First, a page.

37

If a child or young person with capacity, or a parent, refuses to give consent to share information, you should consider their reasons for refusing, and weigh the possible consequences of not sharing the information against the harm that sharing the information might cause. If a child or young person is at risk of, or is suffering, abuse or neglect, it will usually be in their best interests to share information with the appropriate agency.

38

If you share information without consent, you should explain why you have done so to the people the information relates to, and provide the information described in paragraph 35, unless doing this would put the child, young person or anyone else at increased risk. You should also record your decision as set out in paragraph 54.

Roles of doctors who work with children or young people

6

If you work with children or young people, you must have the knowledge and skills to recognise signs and symptoms of abuse and neglect,2 3 4 9 11 12 13 and to take appropriate and prompt action if necessary.

2

General Medical Council (2013) Good medical practice London, General Medical Council, paragraphs 27.

3

References to ‘parents’ in this guidance include people who care for or look after children or young people. This might include carers, other family members or adults who live in the same household (see the definitions of ‘children’, ‘young people’ and ‘parents’ of this guidance).

9

General Medical Council (2017) Confidentiality: good practice in handling patient information London, General Medical Council.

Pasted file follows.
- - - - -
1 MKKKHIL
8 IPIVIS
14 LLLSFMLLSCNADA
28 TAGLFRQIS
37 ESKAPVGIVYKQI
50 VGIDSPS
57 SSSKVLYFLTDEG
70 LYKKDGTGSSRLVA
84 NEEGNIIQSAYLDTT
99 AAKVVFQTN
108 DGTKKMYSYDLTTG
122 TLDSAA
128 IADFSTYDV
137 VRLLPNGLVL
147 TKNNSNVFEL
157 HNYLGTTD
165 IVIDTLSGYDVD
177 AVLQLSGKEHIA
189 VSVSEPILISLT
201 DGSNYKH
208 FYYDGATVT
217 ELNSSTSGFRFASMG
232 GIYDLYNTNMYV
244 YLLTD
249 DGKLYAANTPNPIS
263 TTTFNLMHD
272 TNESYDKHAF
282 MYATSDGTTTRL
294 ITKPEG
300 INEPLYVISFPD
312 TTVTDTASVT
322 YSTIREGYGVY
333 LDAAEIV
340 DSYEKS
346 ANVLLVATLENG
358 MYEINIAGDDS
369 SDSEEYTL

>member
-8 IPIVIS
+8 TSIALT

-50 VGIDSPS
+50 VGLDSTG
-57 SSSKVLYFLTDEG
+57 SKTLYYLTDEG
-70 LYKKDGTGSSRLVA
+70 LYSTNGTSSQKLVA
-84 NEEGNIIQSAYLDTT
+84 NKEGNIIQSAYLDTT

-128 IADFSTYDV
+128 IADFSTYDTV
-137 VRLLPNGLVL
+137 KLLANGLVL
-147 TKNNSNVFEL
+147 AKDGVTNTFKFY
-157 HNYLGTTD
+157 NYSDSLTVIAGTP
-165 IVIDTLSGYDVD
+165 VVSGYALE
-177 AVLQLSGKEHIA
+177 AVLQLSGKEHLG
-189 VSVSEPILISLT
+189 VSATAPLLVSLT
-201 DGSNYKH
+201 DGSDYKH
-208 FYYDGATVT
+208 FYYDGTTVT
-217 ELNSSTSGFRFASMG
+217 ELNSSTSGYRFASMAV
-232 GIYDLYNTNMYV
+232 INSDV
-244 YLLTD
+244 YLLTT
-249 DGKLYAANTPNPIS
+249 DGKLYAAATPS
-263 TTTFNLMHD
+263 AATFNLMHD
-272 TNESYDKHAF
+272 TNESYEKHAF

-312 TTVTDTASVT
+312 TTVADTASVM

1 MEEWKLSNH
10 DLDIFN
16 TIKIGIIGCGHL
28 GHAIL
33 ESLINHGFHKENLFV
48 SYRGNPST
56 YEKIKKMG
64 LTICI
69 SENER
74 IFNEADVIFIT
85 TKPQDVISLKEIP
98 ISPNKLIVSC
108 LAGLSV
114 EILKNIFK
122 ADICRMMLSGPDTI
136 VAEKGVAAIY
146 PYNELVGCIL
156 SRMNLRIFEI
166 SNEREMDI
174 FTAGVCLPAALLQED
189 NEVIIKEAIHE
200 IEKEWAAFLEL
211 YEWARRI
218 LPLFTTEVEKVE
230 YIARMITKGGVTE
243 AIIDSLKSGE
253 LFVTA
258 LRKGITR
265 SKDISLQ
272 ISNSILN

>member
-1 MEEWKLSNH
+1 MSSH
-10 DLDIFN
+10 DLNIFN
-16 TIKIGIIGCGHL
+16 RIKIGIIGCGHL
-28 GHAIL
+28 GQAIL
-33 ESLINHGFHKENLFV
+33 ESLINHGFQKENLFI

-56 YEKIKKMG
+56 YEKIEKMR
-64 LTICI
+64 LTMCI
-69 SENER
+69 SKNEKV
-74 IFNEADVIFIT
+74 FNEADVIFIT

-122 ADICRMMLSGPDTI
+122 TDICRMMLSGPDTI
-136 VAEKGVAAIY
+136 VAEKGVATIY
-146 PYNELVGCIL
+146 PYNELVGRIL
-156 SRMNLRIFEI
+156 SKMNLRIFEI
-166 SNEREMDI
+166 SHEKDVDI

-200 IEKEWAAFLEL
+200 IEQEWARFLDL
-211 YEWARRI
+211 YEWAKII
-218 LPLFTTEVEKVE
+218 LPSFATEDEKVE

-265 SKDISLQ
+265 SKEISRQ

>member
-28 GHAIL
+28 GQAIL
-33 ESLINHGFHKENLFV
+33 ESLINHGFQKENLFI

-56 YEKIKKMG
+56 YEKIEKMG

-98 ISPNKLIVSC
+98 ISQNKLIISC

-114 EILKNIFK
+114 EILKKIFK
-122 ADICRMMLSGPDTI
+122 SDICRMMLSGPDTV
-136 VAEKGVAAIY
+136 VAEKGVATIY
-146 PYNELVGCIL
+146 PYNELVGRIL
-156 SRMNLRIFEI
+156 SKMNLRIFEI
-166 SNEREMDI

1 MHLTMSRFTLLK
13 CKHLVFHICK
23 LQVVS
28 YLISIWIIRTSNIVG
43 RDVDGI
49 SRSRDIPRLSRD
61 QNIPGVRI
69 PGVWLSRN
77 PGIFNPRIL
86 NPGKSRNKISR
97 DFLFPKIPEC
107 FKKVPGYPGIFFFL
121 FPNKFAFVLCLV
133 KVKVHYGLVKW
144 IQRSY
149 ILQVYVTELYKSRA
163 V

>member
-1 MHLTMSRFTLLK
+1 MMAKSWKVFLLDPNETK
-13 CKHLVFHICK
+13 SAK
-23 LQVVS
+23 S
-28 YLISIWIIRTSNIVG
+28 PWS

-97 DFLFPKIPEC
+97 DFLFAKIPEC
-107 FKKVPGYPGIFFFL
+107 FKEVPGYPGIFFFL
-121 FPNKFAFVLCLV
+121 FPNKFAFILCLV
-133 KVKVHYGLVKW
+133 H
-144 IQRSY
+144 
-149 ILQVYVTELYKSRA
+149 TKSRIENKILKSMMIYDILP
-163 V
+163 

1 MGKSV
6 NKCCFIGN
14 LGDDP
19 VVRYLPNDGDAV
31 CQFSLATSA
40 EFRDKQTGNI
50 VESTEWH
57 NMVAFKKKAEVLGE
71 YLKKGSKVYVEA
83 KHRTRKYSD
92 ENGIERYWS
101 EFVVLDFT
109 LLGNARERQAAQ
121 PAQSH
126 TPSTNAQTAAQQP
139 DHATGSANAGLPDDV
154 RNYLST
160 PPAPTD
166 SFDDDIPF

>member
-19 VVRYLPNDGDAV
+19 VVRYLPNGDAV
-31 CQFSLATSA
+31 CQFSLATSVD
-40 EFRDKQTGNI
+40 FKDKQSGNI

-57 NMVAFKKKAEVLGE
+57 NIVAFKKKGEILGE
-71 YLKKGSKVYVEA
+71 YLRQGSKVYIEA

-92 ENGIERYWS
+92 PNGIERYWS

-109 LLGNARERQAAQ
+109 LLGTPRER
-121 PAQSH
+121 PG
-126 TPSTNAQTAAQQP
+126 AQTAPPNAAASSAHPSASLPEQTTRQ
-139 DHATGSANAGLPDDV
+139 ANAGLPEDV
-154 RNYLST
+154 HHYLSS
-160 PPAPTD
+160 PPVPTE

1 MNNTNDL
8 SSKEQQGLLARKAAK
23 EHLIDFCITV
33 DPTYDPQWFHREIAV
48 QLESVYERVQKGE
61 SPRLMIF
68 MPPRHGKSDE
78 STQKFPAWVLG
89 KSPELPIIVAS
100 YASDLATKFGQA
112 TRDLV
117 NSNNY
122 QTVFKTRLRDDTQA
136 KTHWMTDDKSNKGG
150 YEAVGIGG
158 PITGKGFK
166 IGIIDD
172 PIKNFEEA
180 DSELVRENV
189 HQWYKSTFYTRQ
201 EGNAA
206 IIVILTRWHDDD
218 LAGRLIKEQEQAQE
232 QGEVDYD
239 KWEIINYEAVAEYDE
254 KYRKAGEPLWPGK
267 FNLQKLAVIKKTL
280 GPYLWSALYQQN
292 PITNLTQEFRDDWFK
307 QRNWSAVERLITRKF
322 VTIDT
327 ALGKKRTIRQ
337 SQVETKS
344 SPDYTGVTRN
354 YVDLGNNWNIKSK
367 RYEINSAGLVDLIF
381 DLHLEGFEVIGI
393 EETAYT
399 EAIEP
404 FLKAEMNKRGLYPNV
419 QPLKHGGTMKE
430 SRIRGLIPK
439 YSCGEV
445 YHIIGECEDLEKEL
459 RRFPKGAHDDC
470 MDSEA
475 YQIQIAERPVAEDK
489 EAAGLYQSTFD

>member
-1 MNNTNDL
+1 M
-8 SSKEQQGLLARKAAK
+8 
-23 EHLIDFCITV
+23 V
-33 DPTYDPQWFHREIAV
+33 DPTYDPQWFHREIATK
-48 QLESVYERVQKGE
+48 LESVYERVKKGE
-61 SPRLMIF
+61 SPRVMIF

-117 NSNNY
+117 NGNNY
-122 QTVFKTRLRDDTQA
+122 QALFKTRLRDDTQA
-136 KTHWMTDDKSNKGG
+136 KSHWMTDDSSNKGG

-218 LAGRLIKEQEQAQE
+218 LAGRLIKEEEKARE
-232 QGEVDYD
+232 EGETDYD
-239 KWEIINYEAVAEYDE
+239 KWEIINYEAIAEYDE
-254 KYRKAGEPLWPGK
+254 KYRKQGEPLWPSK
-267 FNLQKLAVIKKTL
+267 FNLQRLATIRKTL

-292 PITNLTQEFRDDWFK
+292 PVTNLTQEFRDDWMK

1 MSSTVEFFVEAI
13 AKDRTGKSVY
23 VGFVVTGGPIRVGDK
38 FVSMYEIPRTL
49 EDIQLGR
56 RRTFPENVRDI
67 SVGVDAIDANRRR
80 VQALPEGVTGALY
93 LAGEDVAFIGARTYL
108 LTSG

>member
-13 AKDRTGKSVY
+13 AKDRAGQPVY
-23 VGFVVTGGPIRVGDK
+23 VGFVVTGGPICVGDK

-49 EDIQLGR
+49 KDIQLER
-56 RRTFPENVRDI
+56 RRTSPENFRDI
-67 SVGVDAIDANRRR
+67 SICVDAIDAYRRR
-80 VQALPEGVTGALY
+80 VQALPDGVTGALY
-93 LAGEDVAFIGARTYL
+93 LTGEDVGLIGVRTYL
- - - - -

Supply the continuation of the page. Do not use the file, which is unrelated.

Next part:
11

As with all our guidance, serious and persistent failure to follow the advice in this guidance will put your registration at risk. For further information see how we handle complaints.

12

The Equality Act 2010 specifies nine protected characteristics that cannot be used as a reason to treat people unfairly. These are age, disability, sex, gender reassignment, marriage and civil partnership, pregnancy and maternity, race, religion or belief, and sexual orientation.

13

For guidance on competency see the intercollegiate report on safeguarding children and young people.

7

You must be open-minded when considering the possible cause of an injury or other signs that may suggest that a child or young person is being abused or neglected. For example, as part of the differential diagnosis you should consider whether an uncommon condition, including a genetic condition, might have caused or contributed to the child’s or young person’s injury or symptoms. You must also make sure that the clinical needs of children and young people continue to be met and are not overshadowed by child protection concerns.

8